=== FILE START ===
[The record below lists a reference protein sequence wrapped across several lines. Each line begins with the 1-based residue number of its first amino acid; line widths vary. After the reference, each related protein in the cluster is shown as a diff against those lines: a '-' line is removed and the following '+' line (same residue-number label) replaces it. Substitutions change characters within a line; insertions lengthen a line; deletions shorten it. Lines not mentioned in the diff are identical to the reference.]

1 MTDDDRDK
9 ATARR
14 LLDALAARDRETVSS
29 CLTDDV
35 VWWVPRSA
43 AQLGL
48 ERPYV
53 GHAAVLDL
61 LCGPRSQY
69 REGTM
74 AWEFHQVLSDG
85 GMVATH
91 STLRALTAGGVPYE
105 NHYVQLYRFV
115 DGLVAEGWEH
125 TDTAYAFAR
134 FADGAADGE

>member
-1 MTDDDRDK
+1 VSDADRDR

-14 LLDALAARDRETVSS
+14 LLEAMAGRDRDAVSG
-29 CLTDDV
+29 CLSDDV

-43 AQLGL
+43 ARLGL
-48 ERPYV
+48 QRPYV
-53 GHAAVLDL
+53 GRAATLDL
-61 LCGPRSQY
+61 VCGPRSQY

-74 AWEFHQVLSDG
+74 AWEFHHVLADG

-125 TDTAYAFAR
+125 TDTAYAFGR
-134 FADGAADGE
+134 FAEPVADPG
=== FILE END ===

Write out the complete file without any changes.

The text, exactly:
[The record below lists a reference protein sequence wrapped across several lines. Each line begins with the 1-based residue number of its first amino acid; line widths vary. After the reference, each related protein in the cluster is shown as a diff against those lines: a '-' line is removed and the following '+' line (same residue-number label) replaces it. Substitutions change characters within a line; insertions lengthen a line; deletions shorten it. Lines not mentioned in the diff are identical to the reference.]

1 MTDDDRDK
9 ATARR
14 LLDALAARDRETVSS
29 CLTDDV
35 VWWVPRSA
43 AQLGL
48 ERPYV
53 GHAAVLDL
61 LCGPRSQY
69 REGTM
74 AWEFHQVLSDG
85 GMVATH
91 STLRALTAGGVPYE
105 NHYVQLYRFV
115 DGLVAEGWEH
125 TDTAYAFAR
134 FADGAADGE

>member
-1 MTDDDRDK
+1 VSDADRDR

-14 LLDALAARDRETVSS
+14 LLEAMAGRDRDAVSG
-29 CLTDDV
+29 CLSDDV

-43 AQLGL
+43 ARLGL
-48 ERPYV
+48 QRPYV
-53 GHAAVLDL
+53 GRAATLDL
-61 LCGPRSQY
+61 VCGPRSQY

-74 AWEFHQVLSDG
+74 AWEFHHVLADG

-125 TDTAYAFAR
+125 TDTAYAFGR
-134 FADGAADGE
+134 FAEPVADPG